Lex Luthor. The Joker. Darkseid. For the most part, the titular bad guys taking over comic shops in September as part of DC Comics' Villains Month are heavy hitting villains whose brain power often matches their brawn.
And then there's Killer Croc.
Taking the spotlight in a comic labeled "Batman And Robin" #23.4, Batman's musclebound reptilian foe is getting his first major New 52 spotlight courtesy of writer Tim Seeley and artist Francis Portela. And though the villain known as Waylon Jones is most commonly seen as a brutish, mindless beast these days, he once held a place in Batman's rogues gallery as a tough and formidable underworld boss in stories by creators Gerry Conway, Gene Colan and Ed Hannigan. And after this one-shot, Seeley told CBR News, that may be the take fans will be coming back to.
"I think there's a tendency to tell stories about Croc where he's just a monster who doesn't understand things. Maybe he can't understand romance or people, and it's just dumb," Seeley explained. "At the end of all these Croc stories, he just flops down and gets arrested. I don't know why. I knew I had to tell a story about how, despite his obvious difficulties in looking like a monster and everybody thinking he's dumb, he rises above that. What's he got going for him? What are the things that make Croc completely different from all the other Batman bad guys?"
The writer came upon that take as a challenge since initially he was unsure what to do with Croc. "Generally when I get a call from Marvel or DC, I inevitably find myself in a position where I'm going 'Oh sh--!'" he laughed. "In this case, they called me and said, 'How do you like Batman stuff?' And I said, 'I love Batman stuff!' Then they said, 'How would you like to write Killer Croc?' And I immediately thought, 'Oh sh--!' because my first reaction was, 'I have no idea what to do with Croc.' It was the same when Marvel called and said, 'Do you want to write Ant-Man?' But I always say yes, and then after sitting down and thinking about it, I know I can come up with something cool."
Thanks to his work on horror fare such as his own "Hack/Slash," Seeley was tapped specifically to reinvigorate Killer Croc. "I had been talking to [editor] Joey Cavalieri for a while about doing something at DC, but nothing ever really came out of it. Then he thought of me for this. 'Oh, I got a big monster guy and kind of a horror story.' I guess my name came up with that. They gave me pretty specific directions about it. It had to be a story about Killer Croc that showed him in his element and showed why he was a formidable bad guy. I think there's a tendency to just show him as a big dumb muscle guy, so this had to display his formidability.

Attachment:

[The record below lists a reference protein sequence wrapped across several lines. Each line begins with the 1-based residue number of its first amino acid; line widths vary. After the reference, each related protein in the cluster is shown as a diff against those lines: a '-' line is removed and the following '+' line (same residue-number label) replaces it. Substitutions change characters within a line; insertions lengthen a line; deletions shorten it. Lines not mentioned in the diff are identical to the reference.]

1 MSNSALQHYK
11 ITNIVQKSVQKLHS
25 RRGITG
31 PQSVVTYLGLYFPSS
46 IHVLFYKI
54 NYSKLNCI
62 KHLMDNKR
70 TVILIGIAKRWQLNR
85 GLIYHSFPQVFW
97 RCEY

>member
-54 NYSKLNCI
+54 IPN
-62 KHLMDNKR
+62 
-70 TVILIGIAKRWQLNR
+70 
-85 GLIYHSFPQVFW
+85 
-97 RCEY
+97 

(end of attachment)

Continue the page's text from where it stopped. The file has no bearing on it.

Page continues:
"Structurally, they wanted to see some of his origin story as it relates to him now, but we weren't beholden to any previous continuity. If we wanted to modernize and tweak it, we were totally allowed to do that. There was structure in there, but there was room for me to find how I could put my own spin on it. My in was just that I didn't want to tell a story about a guy with an alligator on his head. That's too inhuman. I needed to have a face and eyes and expressions."
As Villains Month focuses on the bad guys as the "hero" of their story, Seeley's Killer Croc tale won't be about the slithery enforcers latest failings against the Dark Knight. Instead, the writer said he's focusing on Croc's place as an outcast amongst Gotham City's rogues gallery. "How does that relate to living in a city like Gotham where at any time you can get punched in the face by Batman or run into the Joker, Riddler or Penguin trying to steal the same things you are?"
On the artistic side of the equation, the writer said Portela proves a good match for Batman's world as he's been finding his own way to script a classic Gotham comic. "I think there's such an established thematic and stylistic feel to what is a Batman story, you have to take that into account," he said. "I can't write this the same way I write 'Hack/Slash.' There are elements of style, but I have to think about how what Batman has become is a fusion of gritty crime noir and crazy, almost professional wrestling costumes and some really emo reflection on our pain and difficulties in life. I had to get myself back into that kind of thing. But fortunately, like every other kid who grew up reading Batman comics, I've kept up with things over the years. It's a mythology you're familiar with, and when you go back into it, you just have to hit the right voice."
"Batman And Robin" #23.4: Killer Croc" ships on September 25 from DC Comics.